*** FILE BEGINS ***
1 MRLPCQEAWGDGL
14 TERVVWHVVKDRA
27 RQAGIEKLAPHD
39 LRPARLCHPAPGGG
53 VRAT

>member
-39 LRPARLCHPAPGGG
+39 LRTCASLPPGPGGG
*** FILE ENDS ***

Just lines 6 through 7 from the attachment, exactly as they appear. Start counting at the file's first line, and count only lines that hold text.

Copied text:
>member
-39 LRPARLCHPAPGGG